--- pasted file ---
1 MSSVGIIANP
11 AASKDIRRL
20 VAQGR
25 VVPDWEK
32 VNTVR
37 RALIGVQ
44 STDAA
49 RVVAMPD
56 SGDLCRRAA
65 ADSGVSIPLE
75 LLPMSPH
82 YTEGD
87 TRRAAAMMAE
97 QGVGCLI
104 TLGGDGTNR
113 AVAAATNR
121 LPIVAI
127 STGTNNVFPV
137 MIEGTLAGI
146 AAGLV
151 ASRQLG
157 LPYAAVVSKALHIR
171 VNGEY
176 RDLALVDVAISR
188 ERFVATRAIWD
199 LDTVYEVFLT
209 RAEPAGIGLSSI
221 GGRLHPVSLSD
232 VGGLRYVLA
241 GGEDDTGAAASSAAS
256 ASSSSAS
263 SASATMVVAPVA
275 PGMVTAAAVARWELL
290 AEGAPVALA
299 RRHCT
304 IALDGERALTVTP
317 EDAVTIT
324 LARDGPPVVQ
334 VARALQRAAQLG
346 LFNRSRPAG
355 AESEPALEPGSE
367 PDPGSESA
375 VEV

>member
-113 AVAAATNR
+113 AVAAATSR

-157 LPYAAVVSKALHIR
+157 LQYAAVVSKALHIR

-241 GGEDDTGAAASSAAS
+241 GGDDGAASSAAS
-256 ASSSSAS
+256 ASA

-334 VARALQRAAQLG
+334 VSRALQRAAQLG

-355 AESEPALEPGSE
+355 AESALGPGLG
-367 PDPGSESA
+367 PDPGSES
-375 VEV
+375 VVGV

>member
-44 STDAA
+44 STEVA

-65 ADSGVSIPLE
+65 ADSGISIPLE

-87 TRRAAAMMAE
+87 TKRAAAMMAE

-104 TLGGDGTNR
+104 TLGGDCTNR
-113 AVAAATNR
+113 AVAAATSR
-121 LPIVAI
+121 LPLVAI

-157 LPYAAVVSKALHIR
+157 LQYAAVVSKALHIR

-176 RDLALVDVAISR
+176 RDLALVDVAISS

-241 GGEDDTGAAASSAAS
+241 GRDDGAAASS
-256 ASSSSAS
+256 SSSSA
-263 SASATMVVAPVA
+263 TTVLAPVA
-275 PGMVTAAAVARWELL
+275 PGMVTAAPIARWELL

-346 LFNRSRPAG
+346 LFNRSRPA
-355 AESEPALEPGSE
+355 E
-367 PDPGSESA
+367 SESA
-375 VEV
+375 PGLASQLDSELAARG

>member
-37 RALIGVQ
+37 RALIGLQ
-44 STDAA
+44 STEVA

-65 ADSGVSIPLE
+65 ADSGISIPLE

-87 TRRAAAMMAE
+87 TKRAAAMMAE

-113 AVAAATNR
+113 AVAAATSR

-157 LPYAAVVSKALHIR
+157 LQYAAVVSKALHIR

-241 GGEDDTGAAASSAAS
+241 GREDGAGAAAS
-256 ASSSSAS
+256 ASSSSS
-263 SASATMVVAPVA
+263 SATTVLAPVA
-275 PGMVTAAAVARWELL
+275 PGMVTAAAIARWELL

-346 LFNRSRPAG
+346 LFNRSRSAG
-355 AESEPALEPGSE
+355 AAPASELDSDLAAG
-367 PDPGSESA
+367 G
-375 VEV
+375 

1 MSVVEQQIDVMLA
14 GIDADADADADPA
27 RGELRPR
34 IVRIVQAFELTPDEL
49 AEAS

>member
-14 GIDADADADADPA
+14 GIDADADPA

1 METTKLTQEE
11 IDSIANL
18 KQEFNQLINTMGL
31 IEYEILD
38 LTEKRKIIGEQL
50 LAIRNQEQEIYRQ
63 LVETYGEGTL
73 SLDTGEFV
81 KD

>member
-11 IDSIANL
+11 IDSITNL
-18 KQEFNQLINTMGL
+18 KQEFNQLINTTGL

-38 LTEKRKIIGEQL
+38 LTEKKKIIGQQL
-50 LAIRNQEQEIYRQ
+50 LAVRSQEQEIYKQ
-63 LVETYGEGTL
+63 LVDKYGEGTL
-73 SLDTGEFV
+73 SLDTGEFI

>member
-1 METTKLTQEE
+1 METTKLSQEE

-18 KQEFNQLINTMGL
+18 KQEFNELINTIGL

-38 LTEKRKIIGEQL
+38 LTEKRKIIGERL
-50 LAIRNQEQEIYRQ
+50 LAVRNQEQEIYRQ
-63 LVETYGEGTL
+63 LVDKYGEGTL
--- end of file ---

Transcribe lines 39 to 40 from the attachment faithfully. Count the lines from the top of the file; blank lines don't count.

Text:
334 VARALQRAAQLG
346 LFNRSRPAG